I was a long-time sufferer with heartburn and was diagnosed with Barrett's esophagus a few years ago. While my symptoms have been under control, I worry about esophageal cancer. Do any drugs prevent the development of esophageal cancer in patients with Barrett's esophagus?
It has long been felt that medications could not prevent the progression of Barrett's esophagus to cancer. Initial reports of a current study in progress in the United Kingdom is looking at whether treatment with aspirin and Nexium can stop Barrett's from progressing to cancer. The study has been ongoing since 2005, and while it is unclear as of yet as to whether the drug combination is efficacious, what has come out is that the use of aspirin in patients with Barrett's esophagus is safe and well tolerated. While some patients have experienced increased incidences of heartburn, requiring an increased dosage of Nexium, few have dropped out of the study. This was an important step, as there were fea...
Definition Esophageal cancer is a cancerous (malignant) tumor of the esophagus, the muscular tube that moves food from the mouth to the stomach. See also: Barrett's esophagus Alternative Names Cancer - esophagus Causes, incidence, and risk factors Esophageal cancer is not very common in the United States. It occurs most often in men over 50 years old. Two main types of esophageal cancer exist: squamous cell carcinoma and adenocarcinoma. These two types look different from each other under the microscope. Squamous cell esophageal cancer is linked to smoking and alcohol consumption . Barrett's esophagus , a complication of gastroesophageal reflux disease (GERD), increases the risk for adenocarcinoma of the esophagus. This is the more common type of esophageal cancer. Other risk factors for adenocarcinoma of the esophagus include: Male gender Obesity Smoking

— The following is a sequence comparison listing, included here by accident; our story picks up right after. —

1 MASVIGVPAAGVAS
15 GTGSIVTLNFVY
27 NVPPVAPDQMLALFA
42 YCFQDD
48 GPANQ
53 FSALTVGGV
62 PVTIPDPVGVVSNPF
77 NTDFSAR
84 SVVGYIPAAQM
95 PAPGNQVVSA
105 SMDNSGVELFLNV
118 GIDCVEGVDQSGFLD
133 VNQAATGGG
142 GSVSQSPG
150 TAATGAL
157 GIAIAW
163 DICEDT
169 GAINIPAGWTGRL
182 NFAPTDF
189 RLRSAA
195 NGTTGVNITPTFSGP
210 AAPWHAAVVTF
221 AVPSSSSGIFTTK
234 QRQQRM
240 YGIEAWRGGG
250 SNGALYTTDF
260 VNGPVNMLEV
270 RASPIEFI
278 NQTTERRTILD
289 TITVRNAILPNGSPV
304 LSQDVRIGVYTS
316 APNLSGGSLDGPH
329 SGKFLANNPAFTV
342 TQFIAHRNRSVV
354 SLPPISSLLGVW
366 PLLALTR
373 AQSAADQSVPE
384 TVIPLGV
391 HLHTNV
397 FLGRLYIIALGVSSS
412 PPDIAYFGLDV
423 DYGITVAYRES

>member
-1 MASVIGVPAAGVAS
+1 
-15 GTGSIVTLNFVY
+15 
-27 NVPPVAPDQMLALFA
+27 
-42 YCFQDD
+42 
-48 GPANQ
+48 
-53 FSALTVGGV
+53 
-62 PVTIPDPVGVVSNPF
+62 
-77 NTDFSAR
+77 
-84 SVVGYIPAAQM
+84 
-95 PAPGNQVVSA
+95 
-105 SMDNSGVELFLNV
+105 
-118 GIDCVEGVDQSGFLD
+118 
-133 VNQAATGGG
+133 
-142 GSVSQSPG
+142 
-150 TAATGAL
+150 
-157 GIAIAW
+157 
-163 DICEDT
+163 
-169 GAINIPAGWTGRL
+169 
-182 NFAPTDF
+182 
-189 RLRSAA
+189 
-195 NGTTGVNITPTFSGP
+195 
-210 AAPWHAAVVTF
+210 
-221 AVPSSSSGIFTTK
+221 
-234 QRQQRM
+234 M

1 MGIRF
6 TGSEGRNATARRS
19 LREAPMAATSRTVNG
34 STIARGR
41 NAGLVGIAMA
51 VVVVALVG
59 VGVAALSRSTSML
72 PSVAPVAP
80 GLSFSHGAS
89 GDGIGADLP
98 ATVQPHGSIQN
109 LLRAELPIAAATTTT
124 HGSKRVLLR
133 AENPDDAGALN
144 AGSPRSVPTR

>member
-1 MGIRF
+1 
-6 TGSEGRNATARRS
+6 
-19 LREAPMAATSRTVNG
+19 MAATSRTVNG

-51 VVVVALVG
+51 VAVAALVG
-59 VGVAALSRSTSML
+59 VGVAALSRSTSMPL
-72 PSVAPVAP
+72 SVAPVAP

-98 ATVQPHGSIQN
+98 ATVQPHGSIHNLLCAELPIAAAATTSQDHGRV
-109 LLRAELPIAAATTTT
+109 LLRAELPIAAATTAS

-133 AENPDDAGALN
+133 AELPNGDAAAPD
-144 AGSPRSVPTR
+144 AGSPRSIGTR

Hairy leukoplakia; Smoker's keratosis
The goal of treatment is to get rid of the lesion. Removing the source of irritation is important and may cause the lesion to disappear.
Treat dental causes such as rough teeth, irregular denture surface, or fillings as soon as possible.
Stop smoking or using other tobacco products.
Do not drink alcohol.
You may need surgery to remove the lesion. The lesion is usually removed in your health care provider's office using local anesthesia.
Leukoplakia on the vulva is treated in the same way as oral lesions.
Leukoplakia is usually harmless. Lesions often clear up in a few weeks or months after the source of irritation is removed.
Oral hairy leukoplakia is often a sign of HIV infection and an increased likelihood of developing AIDS , but it is not harmful by itself.
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